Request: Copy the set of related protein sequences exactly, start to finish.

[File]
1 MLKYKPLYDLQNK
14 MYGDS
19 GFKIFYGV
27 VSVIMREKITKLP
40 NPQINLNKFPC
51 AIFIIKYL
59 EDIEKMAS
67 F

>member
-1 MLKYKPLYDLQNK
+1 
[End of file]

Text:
1 MLKYKPLYDLQNK
14 MYGDS
19 GFKIFYGV
27 VSVIMREKITKLP
40 NPQINLNKFPC
51 AIFIIKYL
59 EDIEKMAS
67 F

>member
-1 MLKYKPLYDLQNK
+1 